FRANK FUREDI: I think there's a problem here which is very rarely addressed, which is this. When you see three or four people sitting in a bar at a table and instead of talking to one another, they kind of are spending most of their time looking at their phone and occasionally giggling and say, look at this picture I received. In other words, where the technology mediates the relationship in that kind of fundamental way. There's one of two ways of making sense of that, which is either this is the direct consequence of the power of technology or you can give a more sophisticated sociological explanation, which suggests that maybe we have a much more fragmented social experience. The quality of our friendships, our interactions, our community life has become weakened. And you know, when you have this grotesque sort of spectacle, when a family sits down at a dinner table and mom is texting and the children are looking at their iphones and dad is looking at his particular sort of gadget. Then yeah, I could ask the question, what is the problem here? The gadgets or the fact that the family hasn't developed strategy for being close to each other, for cultivating each other's company in a way that is not disrupted by any kind of technology. I think it's this short termism which has seep down into all levels of society.

 

JARED BLUMENFELD: So, Frank, is this a problem relating to distraction itself or to something more fundamental?

FRANK FUREDI: I think the real problem that we are faced with is if you live in a world where we don't take our ideas too seriously, where our intellectual culture is very promiscuous in the way that it basically no longer intellectually stretches us in the way that it might've done in different eras where students often can get by getting a degree in university without ever reading a whole book. If you have that kind of attitude, then I think you will have this disease of distraction, which is basically a sublimated expression of the fact that we are not able to inspire and get young people to take their reading material seriously. We often told we will live in an age of information. We might, but we certainly don't live in an age of ideas and I think that's actually where the problem really begins to kick in. I think distraction is often used to explain why there are social and political problems, that citizens are far too preoccupied with their consumer activity or with their private life, with their individual concern, to be able to take the burden of citizenship seriously and acti in a responsible way. So what we've seen is I think the proliferation of the ways in which the distraction argument is used as a way of trying to shine light on a diverse number of social and cultural issues.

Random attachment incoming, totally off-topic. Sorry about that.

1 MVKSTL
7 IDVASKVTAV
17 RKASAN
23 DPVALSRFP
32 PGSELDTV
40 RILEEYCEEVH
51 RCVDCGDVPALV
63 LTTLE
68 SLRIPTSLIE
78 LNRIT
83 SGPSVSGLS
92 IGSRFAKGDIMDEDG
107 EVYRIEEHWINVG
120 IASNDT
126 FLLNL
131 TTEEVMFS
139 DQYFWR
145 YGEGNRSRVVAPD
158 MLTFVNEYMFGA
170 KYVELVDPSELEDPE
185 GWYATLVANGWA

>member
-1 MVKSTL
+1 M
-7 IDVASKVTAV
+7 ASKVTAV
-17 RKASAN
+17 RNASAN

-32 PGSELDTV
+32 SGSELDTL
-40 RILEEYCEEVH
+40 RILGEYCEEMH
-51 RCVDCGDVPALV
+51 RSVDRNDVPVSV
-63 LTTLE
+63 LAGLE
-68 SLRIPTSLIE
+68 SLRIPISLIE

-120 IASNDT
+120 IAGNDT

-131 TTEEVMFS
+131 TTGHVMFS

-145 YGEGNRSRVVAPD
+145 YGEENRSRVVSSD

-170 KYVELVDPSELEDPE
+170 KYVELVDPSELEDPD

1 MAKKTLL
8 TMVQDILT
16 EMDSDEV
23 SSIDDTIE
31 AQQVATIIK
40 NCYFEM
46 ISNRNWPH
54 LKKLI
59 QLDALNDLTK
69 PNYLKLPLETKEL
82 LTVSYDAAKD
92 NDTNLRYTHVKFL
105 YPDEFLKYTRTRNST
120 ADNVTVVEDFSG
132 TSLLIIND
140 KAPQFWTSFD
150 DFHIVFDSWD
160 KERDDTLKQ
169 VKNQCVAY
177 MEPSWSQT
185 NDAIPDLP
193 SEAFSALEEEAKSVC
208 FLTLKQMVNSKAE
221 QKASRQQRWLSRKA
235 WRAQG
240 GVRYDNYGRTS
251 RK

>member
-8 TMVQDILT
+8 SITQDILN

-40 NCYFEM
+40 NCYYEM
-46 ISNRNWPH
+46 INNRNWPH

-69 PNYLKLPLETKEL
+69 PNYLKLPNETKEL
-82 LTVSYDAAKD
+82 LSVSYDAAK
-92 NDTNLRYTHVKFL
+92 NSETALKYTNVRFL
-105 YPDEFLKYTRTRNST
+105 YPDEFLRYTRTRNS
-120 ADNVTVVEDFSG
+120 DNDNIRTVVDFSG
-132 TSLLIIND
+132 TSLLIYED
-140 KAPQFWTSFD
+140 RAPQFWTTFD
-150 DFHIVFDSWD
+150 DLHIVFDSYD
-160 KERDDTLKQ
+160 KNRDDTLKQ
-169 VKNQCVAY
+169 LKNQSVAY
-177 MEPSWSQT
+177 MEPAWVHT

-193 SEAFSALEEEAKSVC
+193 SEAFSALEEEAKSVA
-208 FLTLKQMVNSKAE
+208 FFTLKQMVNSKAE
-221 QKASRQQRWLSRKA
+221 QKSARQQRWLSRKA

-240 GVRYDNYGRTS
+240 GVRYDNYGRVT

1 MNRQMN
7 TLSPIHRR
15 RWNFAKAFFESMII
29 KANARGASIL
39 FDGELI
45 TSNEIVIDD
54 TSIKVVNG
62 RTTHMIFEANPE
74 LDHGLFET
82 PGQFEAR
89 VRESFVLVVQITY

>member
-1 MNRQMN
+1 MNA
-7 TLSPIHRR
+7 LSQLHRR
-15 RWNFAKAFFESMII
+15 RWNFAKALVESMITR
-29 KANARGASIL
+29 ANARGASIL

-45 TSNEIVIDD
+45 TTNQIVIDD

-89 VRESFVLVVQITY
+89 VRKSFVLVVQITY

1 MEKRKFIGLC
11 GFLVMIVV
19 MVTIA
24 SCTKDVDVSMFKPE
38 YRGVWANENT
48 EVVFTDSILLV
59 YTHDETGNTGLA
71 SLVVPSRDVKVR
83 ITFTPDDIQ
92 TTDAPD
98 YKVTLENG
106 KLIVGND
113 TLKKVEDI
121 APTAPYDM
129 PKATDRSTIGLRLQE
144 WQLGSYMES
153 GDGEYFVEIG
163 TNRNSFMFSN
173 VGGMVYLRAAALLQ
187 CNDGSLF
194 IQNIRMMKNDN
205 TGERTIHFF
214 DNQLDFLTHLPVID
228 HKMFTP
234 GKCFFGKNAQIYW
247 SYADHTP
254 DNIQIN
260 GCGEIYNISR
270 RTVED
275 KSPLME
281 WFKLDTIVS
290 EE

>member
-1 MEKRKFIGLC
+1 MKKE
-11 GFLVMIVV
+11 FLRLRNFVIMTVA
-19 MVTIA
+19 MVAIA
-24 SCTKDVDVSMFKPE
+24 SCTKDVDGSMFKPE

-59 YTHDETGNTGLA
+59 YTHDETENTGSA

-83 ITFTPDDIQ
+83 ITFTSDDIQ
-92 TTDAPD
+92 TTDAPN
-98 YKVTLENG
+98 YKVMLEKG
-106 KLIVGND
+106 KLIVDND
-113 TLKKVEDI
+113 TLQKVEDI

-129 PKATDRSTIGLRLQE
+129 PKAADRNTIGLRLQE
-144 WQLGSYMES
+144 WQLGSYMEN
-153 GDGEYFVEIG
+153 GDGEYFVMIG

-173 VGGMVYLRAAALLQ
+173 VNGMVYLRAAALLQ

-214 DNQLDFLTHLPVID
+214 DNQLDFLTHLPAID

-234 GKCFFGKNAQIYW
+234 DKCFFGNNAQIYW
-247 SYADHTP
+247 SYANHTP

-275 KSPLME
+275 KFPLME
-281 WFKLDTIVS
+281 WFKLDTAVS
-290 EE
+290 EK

JARED BLUMENFELD: We go onto the streets of San Francisco to test out Frank’s theory. We ask Ray, what distracts you?

RAY: No, I can barely read anymore. I'm feel like I can't go 20 minutes without checking Reddit to see what's new at the top. And I actually noticed that like I want to read books, but I can't go for like longer than five pages without putting it down and picking up the phone. It's definitely a compulsion and it feels like there might be something new and important at all times.

 

JARED BLUMENFELD: So, after hearing that from Ray, I asked Alex Soojung Kim-Pang to help explain what are we distracting ourselves from?

 

ALEX SOOJUNG-KIM PANG: We all have different kinds of worries or different kinds of problems and to the extent that this kind of engagement characterized by a loss of control, maybe spending more time on them than we would like, or of the sense that we are being played or manipulated by these systems rather than using them for our own psychological enrichment or betterment, even doing simple things, changing notification settings so that you don't get the little buzz in your pocket every time someone likes something or responds to something that you've posted. Doing that kind of stuff actually can be quite powerful in terms of creating a space in which you can begin to get back control of your own attention.

 

JARED BLUMENFELD: When you zoom up from the individual and look at the impact of this distraction on society as a whole, is it preventing us from tackling some of the big issues of the day, whether it's criminal justice reform or healthcare or climate change?